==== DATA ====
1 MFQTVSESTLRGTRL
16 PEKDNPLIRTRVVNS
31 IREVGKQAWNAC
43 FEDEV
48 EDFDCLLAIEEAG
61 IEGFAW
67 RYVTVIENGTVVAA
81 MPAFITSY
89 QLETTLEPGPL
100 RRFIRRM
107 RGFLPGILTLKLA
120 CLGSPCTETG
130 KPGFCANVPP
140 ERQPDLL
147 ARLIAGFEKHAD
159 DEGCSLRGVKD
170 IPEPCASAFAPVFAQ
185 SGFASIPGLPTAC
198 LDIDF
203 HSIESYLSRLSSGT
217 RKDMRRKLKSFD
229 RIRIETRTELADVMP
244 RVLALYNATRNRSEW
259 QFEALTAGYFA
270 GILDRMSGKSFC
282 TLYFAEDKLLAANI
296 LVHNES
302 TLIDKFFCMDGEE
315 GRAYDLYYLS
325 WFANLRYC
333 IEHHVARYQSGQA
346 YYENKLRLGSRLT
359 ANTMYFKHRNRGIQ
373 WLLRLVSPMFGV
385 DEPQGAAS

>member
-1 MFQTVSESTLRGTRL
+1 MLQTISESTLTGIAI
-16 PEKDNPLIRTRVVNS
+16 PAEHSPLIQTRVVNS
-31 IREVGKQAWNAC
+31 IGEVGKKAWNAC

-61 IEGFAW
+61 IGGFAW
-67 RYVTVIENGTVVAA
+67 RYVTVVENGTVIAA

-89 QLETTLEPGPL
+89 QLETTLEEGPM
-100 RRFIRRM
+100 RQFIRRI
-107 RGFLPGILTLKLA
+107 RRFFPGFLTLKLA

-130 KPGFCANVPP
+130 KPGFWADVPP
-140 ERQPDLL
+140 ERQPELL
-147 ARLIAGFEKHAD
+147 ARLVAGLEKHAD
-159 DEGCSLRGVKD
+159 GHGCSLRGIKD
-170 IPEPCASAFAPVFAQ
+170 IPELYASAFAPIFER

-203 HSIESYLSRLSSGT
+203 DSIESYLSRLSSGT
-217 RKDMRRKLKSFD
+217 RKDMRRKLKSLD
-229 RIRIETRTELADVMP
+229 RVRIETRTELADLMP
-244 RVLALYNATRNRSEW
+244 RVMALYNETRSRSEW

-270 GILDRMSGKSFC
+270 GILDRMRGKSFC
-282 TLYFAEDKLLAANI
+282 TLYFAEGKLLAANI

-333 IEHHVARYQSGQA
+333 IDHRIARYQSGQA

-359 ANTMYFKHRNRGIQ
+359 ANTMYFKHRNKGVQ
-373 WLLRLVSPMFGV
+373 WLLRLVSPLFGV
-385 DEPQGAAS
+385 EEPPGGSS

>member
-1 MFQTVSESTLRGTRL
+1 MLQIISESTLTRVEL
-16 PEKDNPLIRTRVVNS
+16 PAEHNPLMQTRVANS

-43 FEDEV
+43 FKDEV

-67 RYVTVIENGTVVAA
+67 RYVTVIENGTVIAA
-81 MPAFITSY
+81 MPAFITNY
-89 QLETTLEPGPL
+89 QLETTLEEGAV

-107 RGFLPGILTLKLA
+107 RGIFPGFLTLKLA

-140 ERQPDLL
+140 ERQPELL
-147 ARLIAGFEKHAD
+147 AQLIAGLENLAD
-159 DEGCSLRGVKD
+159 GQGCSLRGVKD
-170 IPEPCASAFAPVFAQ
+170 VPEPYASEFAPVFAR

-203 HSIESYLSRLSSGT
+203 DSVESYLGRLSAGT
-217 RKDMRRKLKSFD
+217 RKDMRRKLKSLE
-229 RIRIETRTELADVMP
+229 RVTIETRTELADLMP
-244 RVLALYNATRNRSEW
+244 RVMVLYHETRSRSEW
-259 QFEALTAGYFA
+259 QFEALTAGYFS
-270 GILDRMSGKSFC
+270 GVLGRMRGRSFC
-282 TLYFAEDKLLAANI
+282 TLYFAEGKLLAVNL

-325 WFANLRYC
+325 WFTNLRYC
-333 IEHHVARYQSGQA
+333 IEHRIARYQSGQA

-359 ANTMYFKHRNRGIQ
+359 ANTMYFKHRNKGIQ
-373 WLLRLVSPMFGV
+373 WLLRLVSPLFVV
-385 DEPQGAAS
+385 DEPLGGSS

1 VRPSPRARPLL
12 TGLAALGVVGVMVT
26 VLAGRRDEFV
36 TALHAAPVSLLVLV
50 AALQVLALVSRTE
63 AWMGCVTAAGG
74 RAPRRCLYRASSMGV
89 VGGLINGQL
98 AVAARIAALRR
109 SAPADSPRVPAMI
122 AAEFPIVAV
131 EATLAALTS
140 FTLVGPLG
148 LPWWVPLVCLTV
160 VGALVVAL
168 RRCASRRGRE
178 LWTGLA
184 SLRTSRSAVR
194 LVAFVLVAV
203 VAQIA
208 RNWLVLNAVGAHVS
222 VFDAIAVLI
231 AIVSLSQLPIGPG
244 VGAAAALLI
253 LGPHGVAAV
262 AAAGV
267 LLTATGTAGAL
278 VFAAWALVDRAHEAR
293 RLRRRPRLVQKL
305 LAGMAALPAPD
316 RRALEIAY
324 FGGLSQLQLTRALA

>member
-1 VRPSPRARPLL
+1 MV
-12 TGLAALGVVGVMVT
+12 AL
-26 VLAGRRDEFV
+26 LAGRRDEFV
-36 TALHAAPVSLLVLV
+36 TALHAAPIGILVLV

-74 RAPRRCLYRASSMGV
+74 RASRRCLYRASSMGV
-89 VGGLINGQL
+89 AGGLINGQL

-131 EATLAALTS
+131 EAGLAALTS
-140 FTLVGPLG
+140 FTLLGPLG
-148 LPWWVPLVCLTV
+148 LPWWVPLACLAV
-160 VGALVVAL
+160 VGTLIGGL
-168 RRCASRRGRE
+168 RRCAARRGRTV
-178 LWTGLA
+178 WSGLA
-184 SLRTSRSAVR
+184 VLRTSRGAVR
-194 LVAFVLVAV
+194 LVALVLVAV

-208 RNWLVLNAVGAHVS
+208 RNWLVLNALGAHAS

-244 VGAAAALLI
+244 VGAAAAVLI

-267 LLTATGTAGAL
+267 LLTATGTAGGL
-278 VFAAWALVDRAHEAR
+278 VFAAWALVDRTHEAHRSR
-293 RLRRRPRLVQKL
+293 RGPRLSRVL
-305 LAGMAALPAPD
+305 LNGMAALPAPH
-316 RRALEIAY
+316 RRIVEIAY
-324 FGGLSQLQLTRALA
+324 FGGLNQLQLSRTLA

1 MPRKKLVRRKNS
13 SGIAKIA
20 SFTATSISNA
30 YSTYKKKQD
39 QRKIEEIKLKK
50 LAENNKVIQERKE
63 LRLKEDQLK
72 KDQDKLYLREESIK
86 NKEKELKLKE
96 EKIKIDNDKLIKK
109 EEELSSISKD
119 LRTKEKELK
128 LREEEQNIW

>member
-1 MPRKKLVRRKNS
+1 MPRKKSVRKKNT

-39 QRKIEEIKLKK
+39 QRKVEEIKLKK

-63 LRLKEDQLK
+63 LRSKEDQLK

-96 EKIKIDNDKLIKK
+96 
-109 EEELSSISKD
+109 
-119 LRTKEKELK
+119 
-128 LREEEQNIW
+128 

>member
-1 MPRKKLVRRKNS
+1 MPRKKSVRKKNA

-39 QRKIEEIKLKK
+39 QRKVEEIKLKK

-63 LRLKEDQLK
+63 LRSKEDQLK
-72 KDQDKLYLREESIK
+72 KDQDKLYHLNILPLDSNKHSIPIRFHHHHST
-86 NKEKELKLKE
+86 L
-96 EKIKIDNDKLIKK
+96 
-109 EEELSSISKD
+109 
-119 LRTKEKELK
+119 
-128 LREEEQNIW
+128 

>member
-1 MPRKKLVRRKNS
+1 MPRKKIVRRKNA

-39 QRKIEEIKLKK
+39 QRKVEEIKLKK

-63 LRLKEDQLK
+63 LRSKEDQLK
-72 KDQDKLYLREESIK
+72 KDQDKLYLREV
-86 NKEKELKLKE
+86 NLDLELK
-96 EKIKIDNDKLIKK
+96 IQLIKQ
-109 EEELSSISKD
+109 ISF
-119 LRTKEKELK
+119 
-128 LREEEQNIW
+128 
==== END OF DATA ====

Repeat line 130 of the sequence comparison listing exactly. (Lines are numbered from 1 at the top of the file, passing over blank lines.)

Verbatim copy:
1 VRPSPRARPLL